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YAHOO… A PROFIT

Semel Leads Media Giant to Profitable Results Following Six Consecutive Losses

Yahoo on Wednesday posted a slim profit after six consecutive quarters of losses.

According to the Los Angeles Times, the turnaround validates moves by CEO Terry Semel, who has struggled to reduce the Internet portal's reliance on advertising and to implement fees for many of the site's most popular services. Analysts said that Yahoo had navigated the worst of a disastrous period and that the Internet economy appeared to be rebounding, albeit slowly.

Yahoo reported second-quarter net income of $21.4 million, or 3 cents a share, contrasted with a loss of $48.5 million, or 9 cents a share, in the year-earlier period. The company said revenue rose to $225.8 million from $182.2 million.

"We turned a corner, and we are feeling really optimistic as we look ahead," Semel told analysts during a conference call.

But Semel, former co-CEO of Warner Bros., failed to comfort some Wall Street watchers, the Times said. Although analysts predict that the company would turn a profit of 19 cents a share in 2003, Yahoo today is trading at about 68 times next year's earnings.

"Here's a company that's still struggling at its core, and the valuation is completely irrational," James R. Preissler, director of Digital Media Research, told the Los Angeles Times. "This is a company that has grown its core business as far as it can and has put toes into a lot of different pools. If Yahoo wants to succeed, it has to identify one area and truly invest in it. There are growth options here. But what are they?"

After hemorrhaging dot-com advertisers that fueled its growth in the late 1990s, Yahoo has cut costs recently by shutting Yahoo Radio and the Finance Vision service, which made financial news television shows broadcast over high-speed Internet connections. At the same time, Yahoo has instituted fees for many of its services, such as its auction and online personals, and rebuilt its ad- vertising base with both small businesses and old-school large industries.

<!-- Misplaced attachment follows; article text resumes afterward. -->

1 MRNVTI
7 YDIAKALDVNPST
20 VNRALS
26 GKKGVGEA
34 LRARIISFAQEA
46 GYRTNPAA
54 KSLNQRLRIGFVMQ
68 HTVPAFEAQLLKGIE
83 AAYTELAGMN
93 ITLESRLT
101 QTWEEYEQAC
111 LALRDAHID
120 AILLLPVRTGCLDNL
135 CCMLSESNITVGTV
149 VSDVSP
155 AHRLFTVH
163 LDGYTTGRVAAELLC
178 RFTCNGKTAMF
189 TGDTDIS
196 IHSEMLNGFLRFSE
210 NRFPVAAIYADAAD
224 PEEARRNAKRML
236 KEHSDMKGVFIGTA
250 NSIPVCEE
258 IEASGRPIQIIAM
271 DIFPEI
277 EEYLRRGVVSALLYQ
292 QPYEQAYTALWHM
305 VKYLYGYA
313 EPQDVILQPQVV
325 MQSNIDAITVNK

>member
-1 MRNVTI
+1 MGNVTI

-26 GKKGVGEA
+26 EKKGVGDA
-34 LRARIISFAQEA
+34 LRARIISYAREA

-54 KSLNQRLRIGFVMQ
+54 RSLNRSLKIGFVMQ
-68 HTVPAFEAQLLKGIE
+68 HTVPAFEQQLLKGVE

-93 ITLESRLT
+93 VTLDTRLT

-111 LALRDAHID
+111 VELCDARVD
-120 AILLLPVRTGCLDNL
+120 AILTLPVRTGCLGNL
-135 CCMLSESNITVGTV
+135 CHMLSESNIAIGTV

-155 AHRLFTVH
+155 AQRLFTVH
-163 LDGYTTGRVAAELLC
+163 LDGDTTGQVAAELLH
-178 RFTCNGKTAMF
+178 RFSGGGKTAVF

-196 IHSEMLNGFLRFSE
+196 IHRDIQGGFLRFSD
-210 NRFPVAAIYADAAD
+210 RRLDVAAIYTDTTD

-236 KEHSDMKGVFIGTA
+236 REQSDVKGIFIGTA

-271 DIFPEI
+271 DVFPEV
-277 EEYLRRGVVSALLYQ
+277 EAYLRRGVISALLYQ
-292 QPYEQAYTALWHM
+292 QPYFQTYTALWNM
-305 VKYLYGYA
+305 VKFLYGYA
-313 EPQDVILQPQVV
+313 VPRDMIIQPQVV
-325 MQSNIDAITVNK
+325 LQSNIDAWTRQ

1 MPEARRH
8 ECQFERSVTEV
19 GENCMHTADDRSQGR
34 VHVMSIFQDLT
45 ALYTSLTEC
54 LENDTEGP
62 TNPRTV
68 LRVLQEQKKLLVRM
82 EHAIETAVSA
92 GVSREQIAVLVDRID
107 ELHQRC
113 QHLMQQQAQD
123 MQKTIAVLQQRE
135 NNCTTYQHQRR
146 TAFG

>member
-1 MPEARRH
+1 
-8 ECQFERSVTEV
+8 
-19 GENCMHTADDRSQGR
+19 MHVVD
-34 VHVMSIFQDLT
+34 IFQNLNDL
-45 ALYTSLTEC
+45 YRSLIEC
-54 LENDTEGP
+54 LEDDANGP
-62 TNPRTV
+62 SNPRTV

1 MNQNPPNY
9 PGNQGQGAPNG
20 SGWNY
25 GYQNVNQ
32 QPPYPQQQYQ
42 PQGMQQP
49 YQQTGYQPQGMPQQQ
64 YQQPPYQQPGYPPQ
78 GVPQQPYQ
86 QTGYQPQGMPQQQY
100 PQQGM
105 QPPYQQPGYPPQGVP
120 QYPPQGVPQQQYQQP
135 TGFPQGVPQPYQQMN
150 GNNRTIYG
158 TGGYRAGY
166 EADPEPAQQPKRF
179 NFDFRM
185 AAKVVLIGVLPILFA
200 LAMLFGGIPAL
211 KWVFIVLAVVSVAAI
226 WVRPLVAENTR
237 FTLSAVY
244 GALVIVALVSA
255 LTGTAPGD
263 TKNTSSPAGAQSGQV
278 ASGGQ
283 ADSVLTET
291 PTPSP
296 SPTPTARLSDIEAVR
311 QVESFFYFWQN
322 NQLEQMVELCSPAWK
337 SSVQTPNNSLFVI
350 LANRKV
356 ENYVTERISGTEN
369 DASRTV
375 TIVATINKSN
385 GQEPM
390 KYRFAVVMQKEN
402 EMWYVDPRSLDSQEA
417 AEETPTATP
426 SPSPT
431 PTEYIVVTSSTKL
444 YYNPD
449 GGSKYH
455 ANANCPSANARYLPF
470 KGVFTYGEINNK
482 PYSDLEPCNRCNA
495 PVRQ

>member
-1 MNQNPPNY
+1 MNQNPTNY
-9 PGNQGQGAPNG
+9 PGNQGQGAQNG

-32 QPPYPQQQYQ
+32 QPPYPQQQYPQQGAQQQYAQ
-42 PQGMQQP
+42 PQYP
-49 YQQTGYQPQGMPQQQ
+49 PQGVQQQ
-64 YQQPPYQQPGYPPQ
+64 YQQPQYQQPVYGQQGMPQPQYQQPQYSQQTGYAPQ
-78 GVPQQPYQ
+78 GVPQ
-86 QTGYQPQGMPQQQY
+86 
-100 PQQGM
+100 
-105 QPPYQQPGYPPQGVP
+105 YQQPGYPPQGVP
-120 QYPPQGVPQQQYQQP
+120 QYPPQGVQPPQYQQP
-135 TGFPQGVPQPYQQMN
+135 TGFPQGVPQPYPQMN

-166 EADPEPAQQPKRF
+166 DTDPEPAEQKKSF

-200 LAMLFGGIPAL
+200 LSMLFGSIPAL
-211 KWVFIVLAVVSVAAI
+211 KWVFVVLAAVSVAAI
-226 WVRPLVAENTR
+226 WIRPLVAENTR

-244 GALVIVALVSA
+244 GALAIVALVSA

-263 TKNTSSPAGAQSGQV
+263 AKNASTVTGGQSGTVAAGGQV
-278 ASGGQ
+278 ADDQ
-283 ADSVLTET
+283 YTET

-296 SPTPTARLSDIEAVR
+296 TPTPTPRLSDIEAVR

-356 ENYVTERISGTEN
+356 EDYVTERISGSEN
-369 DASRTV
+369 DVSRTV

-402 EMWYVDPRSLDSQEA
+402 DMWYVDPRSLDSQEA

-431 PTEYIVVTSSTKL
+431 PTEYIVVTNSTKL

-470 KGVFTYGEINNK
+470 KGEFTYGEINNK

One path of growth could be through its listings business unit, as with the acquisition this year of Web employment firm HotJobs. The deal helped boost Yahoo's paid premium services to $74.1 million, the company said.

Another big push will be in its marketing services, company executives said. Even though Yahoo reported $135.7 million in marketing services revenue—a 4% drop from the same time last year—Semel insisted in the Times that business would boom in the coming quarters.

Semel told analysts that he expected double-digit growth in Yahoo's marketing services for the second half of 2002 compared with the same period last year.

Meanwhile, shares of Yahoo dropped in pre-open trading Thursday to $11.75 on Instinet, down 3%, dealers said after a Merrill Lynch downgrade on the stock to mid-term reduce/sell from neutral hit.

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